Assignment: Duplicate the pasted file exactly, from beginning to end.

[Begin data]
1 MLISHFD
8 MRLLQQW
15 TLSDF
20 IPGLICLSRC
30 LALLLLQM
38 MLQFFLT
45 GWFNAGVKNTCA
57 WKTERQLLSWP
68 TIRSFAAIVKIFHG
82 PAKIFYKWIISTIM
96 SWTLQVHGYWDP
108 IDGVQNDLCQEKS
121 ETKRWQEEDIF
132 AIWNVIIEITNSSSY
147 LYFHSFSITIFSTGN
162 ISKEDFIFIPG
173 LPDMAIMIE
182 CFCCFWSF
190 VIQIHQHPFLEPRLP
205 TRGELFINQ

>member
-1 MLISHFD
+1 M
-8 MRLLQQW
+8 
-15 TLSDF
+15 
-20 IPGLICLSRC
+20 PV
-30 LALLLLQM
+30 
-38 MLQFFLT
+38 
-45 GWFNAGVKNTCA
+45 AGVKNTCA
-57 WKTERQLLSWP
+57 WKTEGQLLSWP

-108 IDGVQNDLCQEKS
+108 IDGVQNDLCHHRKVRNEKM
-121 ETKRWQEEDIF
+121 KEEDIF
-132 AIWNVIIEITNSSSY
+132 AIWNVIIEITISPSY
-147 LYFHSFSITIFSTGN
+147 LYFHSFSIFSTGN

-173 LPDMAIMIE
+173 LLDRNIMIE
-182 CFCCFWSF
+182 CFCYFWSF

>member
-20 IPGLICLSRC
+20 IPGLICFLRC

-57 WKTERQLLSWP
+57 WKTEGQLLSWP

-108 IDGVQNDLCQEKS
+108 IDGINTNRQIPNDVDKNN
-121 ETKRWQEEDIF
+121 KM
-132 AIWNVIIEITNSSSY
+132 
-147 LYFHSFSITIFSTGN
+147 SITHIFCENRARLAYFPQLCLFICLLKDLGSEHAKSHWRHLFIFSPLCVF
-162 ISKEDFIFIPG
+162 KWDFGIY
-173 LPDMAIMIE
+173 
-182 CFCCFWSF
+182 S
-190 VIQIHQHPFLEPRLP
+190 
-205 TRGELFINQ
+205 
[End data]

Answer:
1 MLISHFD
8 MRLLQQW
15 TLSDF
20 IPGLICLSRC
30 LALLLLQM
38 MLQFFLT
45 GWFNAGVKNTCA
57 WKTERQLLSWP
68 TIRSFAAIVKIFHG
82 PAKIFYKWIISTIM
96 SWTLQVHGYWDP
108 IDGVQNDLCQEKS
121 ETKRWQEEDIF
132 AIWNVIIEITNSSSY
147 LYFHSFSITIFSTGN
162 ISKEDFIFIPG
173 LPDMAIMIE
182 CFCCFWSF
190 VIQIHQHPFLEPRLP
205 TRGELFINQ

>member
-1 MLISHFD
+1 M
-8 MRLLQQW
+8 
-15 TLSDF
+15 
-20 IPGLICLSRC
+20 PV
-30 LALLLLQM
+30 
-38 MLQFFLT
+38 
-45 GWFNAGVKNTCA
+45 AGVKNTCA
-57 WKTERQLLSWP
+57 WKTEGQLLSWP

-108 IDGVQNDLCQEKS
+108 IDGVQNDLCHHRKVRNEKM
-121 ETKRWQEEDIF
+121 KEEDIF
-132 AIWNVIIEITNSSSY
+132 AIWNVIIEITISPSY
-147 LYFHSFSITIFSTGN
+147 LYFHSFSIFSTGN

-173 LPDMAIMIE
+173 LLDRNIMIE
-182 CFCCFWSF
+182 CFCYFWSF

>member
-20 IPGLICLSRC
+20 IPGLICFLRC

-57 WKTERQLLSWP
+57 WKTEGQLLSWP

-108 IDGVQNDLCQEKS
+108 IDGINTNRQIPNDVDKNN
-121 ETKRWQEEDIF
+121 KM
-132 AIWNVIIEITNSSSY
+132 
-147 LYFHSFSITIFSTGN
+147 SITHIFCENRARLAYFPQLCLFICLLKDLGSEHAKSHWRHLFIFSPLCVF
-162 ISKEDFIFIPG
+162 KWDFGIY
-173 LPDMAIMIE
+173 
-182 CFCCFWSF
+182 S
-190 VIQIHQHPFLEPRLP
+190 
-205 TRGELFINQ
+205 